Warm and Dry Once Again

By Russell Russ

August’s weather for Norfolk was highlighted by a couple of severe events during the first four days of the month. A small tornado went through North Norfolk on August 2, causing some tree and powerline damage. It was a localized event caused by one small, but strong, storm cell that produced several small tornados that afternoon. There was no rain or wind at the weather station that day. Then, on August 4, Norfolk saw effects from Tropical Storm Isaias. The weather station recorded 1.16 inches from this storm. The big problem with Isaias was the 40 to 50+ mph wind gusts which caused widespread and substantial tree and powerline damage all throughout the state. Power was out for several days in many locations. After these early days of wild weather, August settled down to be a rather pleasant weather month. Our dry spell continued and drought conditions have become an issue in Norfolk as well as many regions of the Northeast.

August’s high temperature of 87 degrees was observed on August 11 and the low of 48 was observed on August 31. The high temperature of 86 on August 23 was a new record for that date, surpassing the 85 from 1943. The monthly mean temperature of 69.1 degrees was 2.7 degrees above normal, our third month in a row with above normal temperatures. This August was tied with August 1938 as Norfolk’s eighth warmest August over the last 89 years. Norfolk’s warmest August on record was in 2001 with a temperature of 71.0 degrees. The coolest August on record was in 1964 with 61.5 degrees.

The total precipitation recorded for the month was 3.56 inches, 1.06 inches below normal. This was below normal, but not near any records for lack of August precipitation. Norfolk’s driest August was in 1953 with just 0.65 inch, it was also Norfolk’s fifth driest month of any month. Norfolk’s wettest August and wettest month of any month was in 1955 with 23.67 inches. The Flood of ’55 occurred in August 1955, making that month’s total precipitation a real record setter. Coming in second wettest for August was 2011 with a more realistic and less off the charts total of 13.36 inches. The month of August can have big swings for precipitation amounts here in Norfolk. Hurricanes obviously play a large role in this.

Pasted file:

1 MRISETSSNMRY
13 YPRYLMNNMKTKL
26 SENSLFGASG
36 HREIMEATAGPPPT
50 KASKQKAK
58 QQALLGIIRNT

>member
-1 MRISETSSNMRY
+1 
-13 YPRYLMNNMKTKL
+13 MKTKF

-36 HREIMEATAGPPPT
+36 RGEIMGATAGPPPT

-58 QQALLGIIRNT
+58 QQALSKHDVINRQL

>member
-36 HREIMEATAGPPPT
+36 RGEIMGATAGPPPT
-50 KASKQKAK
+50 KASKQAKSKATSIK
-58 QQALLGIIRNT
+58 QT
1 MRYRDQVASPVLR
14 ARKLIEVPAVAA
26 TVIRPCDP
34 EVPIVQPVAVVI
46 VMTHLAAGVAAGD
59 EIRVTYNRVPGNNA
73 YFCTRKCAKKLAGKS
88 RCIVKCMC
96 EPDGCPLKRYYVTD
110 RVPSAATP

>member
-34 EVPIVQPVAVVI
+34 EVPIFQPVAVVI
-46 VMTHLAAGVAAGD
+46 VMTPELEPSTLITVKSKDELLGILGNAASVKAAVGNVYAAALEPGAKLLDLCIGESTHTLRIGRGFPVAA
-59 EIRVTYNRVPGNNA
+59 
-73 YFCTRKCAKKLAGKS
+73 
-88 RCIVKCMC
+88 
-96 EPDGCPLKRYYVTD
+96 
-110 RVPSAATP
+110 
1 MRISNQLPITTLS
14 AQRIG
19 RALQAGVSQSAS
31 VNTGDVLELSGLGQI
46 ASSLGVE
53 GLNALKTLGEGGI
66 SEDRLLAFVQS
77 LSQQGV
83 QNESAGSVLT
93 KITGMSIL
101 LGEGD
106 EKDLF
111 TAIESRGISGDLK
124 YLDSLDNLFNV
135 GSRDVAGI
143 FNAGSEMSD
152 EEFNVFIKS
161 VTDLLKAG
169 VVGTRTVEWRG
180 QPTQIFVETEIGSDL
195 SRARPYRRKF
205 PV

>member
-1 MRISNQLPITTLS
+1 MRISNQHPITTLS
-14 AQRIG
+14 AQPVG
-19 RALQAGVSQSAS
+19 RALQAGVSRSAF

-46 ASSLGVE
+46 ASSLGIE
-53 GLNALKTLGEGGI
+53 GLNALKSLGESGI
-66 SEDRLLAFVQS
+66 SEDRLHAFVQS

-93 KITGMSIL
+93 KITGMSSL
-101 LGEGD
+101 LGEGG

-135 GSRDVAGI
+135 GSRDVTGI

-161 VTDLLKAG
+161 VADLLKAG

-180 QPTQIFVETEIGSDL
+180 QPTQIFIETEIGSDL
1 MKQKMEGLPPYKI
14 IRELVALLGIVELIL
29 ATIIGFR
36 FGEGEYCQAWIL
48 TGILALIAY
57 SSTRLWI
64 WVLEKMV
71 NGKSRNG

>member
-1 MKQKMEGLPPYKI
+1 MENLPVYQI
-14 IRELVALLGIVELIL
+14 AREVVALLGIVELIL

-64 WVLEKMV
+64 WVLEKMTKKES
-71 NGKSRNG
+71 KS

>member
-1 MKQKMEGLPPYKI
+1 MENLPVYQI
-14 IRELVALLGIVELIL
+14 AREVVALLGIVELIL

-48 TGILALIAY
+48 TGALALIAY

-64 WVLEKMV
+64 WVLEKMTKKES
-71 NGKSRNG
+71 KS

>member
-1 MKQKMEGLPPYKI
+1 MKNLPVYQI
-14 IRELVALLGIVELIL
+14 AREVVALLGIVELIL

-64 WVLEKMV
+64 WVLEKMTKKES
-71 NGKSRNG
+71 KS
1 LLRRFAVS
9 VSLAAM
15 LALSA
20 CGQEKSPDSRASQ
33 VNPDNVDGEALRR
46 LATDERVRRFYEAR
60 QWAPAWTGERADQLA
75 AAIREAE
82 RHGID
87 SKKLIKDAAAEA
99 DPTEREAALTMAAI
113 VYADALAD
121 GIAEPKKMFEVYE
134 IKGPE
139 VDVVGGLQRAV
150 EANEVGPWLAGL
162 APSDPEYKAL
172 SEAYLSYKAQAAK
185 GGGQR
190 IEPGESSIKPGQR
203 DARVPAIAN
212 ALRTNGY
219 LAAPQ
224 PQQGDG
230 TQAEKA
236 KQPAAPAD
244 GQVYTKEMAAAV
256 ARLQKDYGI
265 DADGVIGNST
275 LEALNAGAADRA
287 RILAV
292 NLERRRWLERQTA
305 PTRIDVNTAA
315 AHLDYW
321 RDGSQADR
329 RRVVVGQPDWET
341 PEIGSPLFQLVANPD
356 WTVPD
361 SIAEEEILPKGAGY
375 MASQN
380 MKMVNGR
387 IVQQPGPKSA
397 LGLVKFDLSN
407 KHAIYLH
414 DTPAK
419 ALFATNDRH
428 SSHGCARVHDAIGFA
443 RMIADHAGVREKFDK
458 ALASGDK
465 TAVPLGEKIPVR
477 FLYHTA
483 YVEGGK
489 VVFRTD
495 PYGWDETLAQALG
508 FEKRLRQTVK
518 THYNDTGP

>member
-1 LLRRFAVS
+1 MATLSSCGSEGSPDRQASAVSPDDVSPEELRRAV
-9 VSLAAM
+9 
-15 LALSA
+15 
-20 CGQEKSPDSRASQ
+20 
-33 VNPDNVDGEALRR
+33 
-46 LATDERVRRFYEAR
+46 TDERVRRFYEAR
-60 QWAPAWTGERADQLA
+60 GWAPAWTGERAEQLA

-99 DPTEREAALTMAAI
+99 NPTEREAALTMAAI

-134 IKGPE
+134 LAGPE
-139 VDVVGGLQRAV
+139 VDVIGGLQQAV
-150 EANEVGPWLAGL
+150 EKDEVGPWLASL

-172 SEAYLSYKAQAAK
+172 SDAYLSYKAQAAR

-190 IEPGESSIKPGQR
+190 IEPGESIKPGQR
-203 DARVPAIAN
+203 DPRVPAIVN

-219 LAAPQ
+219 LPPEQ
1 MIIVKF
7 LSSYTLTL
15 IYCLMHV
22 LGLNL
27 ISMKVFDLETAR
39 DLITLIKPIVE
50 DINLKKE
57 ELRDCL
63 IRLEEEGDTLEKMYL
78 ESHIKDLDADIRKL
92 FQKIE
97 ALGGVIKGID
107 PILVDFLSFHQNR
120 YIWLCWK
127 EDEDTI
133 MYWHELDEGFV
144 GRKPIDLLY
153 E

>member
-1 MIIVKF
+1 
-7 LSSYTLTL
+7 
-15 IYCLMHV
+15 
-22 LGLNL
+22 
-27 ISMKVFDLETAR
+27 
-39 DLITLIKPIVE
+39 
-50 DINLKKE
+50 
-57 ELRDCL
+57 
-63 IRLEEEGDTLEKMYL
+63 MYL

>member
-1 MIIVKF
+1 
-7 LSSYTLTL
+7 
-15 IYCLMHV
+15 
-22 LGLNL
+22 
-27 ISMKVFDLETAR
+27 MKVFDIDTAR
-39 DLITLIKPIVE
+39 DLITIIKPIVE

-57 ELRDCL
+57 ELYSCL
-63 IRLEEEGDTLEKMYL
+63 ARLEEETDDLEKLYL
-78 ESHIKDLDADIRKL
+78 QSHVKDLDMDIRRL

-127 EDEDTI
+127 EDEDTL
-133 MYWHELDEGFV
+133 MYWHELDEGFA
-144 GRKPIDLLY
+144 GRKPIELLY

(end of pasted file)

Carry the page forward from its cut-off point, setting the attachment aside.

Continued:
Through August, the total precipitation amount for the year was 24.51 inches. This was 9.96 inches below normal and also 7.60 inches less than last year’s total through August. The year of 2020 has been a very dry one and if substantial precipitation does not come during the year’s final quarter, then it could rank as one of Norfolk’s driest years on record. Many areas in the Northeast are seeing similar drought conditions this year.

Beautiful weather continued to bless Norfolk during the first three weeks of September. Temperatures were seasonable and about normal for September, but rainfall continued to be below normal. It has been an active hurricane season in the Atlantic, with the Gulf Coast seeing numerous landfalls, but Connecticut has seen little in the way of tropical storms or hurricanes this year. With our dry conditions, many are hoping for a tropical storm or hurricane. Be careful what you hope for sometimes. We need rain, but we do not need it all at once. As is usually the case, Norfolk’s fall foliage season started in late August to early September. Peak coloring is usually around October 12, but the dry conditions this year may play a role and also may change the timing of our fall coloring. Fall is one of the finest seasons in Norfolk so get out and enjoy the beautiful weather and foliage while it lasts.